Your Confidence Level Can Cost You Dearly. Here are 6 Ways to Increase it Quickly
How many of us can relate to this stat— that women tend toward under-confidence at work and with money, whereas men are 30% more likely to be overconfident. Even the negative words and phrases we routinely use highlight our confidence issues (more on that below).
As an example, research showed men will apply for jobs when they meet just 60% of qualifications, while most women apply only if they meet 100%.
It’s easy to see how a lack of confidence can cost us in so many ways, but especially in lost opportunities that can amount to six or seven figures over a 20, 30 or 40-year career span.
Of course, if you’re more confident, you have higher ambitions and are more willing to act on achieving them. Perceiving yourself as successful leads you to take the actions that lead to success. You’re also less likely to get derailed by obstacles. How we see ourselves—our self worth—dictates the actions we take and ultimately our net worth.
That said, how can you level up your confidence quickly and get it to work for you? Here are 6 ways:
- Stop trying to be perfect. One reason we lack confidence is because we are 25% more prone to perfectionism than men are. If we’re afraid we’re not going to be great at something, we don’t put ourselves out there. We don’t want to fail and look bad, so we don’t take the types of risks that propel us forward, says Katty Kay, co-author of The Confidence Code: The Science and Art of Self-Assurance. This is a hard one for many of us (myself included), and we can’t be reminded enough to let go of perfect and be okay with ‘good enough.’
- Think less. Stop dwelling on what you did wrong (we tend to dwell like that). Underline those self-defeating thoughts in red, says Kay. Stop that business of making assumptions, imagining and exaggerating even the slightest slights, and instead focus on what you do right.
- Become an active agent in your life. The minute you take 100% responsibility for every outcome (seeking to understand your role), you gain a higher sense of self-efficacy. That is, you feel more in control of events. Which means you’re also more emotionally equipped to make sound money decisions and be a good money manager.
- Fail fast and feel good for taking a risk. Meaning see failure as a good thing. It’s the getting out and trying that builds confidence muscles. So do that thing you were afraid of. That doesn’t mean taking a safety risk, just doing something outside your comfort zone that you’ve been wanting to do. Yes, it might be scary, but succeed or fail, you’re building your “I can do anything I put my mind to” muscle. Keep at it, because as you ‘fail,’ you also succeed in (1) gathering data on what not to do/how to better succeed next time; and (2) seeing yourself as a person who is bold and courageous and admirable (which builds confidence).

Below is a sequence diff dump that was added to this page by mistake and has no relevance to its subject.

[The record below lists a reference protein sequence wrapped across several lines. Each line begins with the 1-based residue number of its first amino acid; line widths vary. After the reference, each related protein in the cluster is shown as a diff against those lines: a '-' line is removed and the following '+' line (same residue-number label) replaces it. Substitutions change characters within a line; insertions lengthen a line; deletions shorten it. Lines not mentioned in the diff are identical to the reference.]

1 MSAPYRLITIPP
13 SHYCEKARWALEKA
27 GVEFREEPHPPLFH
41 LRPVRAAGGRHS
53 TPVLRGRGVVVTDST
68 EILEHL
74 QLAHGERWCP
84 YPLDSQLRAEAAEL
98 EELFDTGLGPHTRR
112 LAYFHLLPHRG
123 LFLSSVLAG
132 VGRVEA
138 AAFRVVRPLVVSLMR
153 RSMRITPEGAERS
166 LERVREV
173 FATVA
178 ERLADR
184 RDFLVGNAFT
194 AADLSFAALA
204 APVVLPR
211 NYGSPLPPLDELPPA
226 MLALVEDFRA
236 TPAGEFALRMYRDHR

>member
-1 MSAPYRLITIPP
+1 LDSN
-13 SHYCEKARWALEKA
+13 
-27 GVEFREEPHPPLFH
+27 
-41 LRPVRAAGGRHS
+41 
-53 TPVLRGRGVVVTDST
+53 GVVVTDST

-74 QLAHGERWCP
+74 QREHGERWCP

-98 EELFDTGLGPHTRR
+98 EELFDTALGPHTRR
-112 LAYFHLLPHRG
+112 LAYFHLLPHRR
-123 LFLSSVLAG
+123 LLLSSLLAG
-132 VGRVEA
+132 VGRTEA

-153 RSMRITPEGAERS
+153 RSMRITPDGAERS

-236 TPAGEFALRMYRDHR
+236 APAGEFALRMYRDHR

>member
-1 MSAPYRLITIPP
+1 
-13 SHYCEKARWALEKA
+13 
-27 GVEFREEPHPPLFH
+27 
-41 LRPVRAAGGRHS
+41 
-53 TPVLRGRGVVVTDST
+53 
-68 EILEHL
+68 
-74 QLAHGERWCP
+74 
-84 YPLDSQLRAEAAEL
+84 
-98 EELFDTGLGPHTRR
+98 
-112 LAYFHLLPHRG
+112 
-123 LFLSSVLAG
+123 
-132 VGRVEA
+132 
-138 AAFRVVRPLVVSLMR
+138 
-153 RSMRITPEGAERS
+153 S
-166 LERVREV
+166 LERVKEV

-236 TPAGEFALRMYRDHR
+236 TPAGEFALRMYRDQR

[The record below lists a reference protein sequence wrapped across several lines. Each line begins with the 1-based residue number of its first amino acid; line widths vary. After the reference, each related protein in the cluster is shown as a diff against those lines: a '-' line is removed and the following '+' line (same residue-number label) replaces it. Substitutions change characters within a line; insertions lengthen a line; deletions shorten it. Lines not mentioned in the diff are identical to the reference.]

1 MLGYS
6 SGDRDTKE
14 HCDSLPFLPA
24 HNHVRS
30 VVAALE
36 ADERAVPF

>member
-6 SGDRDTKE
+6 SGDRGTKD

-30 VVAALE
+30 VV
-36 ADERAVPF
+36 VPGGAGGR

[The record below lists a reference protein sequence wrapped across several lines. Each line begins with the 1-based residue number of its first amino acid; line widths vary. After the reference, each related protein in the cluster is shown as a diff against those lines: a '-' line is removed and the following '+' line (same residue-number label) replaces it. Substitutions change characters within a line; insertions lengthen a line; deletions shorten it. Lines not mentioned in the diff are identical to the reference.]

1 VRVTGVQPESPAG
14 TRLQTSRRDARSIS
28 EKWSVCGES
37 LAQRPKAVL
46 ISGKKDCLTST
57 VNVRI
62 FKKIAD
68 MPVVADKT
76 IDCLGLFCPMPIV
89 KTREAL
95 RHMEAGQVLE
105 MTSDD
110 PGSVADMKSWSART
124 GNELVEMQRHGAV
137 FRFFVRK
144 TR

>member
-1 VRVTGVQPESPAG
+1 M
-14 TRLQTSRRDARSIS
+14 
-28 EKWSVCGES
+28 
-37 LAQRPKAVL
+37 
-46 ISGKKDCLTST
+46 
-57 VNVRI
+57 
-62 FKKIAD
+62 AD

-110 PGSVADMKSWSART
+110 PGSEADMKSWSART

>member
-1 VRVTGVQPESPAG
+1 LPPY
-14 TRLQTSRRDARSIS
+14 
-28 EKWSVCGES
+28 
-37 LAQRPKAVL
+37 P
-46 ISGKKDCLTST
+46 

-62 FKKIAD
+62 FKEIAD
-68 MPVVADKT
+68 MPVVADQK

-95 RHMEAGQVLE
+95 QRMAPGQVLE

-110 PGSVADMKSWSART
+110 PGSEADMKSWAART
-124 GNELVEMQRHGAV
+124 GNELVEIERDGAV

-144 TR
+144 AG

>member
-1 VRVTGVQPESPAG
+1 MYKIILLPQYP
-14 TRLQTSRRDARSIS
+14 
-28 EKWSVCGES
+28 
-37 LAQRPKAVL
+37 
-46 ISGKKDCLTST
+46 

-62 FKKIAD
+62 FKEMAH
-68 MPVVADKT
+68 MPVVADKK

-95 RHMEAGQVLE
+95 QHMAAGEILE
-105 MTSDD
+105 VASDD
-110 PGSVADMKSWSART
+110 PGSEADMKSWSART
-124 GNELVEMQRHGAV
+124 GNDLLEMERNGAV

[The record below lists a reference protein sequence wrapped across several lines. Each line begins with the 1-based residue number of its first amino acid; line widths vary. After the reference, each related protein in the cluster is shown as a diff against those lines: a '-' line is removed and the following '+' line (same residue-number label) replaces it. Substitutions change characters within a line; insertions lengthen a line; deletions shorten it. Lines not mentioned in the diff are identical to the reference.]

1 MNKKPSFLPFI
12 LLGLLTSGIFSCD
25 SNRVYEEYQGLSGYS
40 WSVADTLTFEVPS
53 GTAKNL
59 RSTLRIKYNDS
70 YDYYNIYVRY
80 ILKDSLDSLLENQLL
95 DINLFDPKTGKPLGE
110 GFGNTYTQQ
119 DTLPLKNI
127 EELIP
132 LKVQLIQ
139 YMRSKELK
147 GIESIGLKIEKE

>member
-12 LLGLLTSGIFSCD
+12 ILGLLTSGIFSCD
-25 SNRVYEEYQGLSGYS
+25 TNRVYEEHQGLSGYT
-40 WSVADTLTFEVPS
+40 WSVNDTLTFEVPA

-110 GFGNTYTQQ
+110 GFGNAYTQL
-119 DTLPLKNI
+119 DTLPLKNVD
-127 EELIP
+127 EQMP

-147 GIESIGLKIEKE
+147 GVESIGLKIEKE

- Be fearless when it comes to income and saving. When you show a client or employer what value you provide in black and white, you’ll feel better about asking for more money. It helps to show results, testimonials—whatever you can—to convey why you’re worth every penny you ask for. If you don’t feel confident about it, go out and get those results or learn what you need to in order to feel good about what you provide. At the same time, when it comes to saving more money, it helps to view saving as a confidence-builder and act of self-love. This compounds on itself since the more you save, the more in control and successful you’ll feel.
- Strike a power pose and use power words, i.e. ‘fake it ‘til you become it.’ Research by Harvard social psychologist, Amy Cuddy, shows that acting as if you’re confident and successful—for example by standing taller or striking a power pose (even flexing muscles)—helps you feel confident enough to take bolder actions. The same goes for the language we use. We are the worst offenders when it comes to negative, defeatist self-talk. Catch yourself if you hear yourself say ‘I can’t,’ ‘I won’t,’ ‘I’ll never’ when referring to potential achievements. Instead flip it to ‘How can I achieve that?’ Your confidence grows when your words reflect you taking charge.
Incorporating any or all of these steps in a way that works for you can mean more confidence and a rising net worth.
What steps do you take to feel confident quickly? Please share in the comments below.
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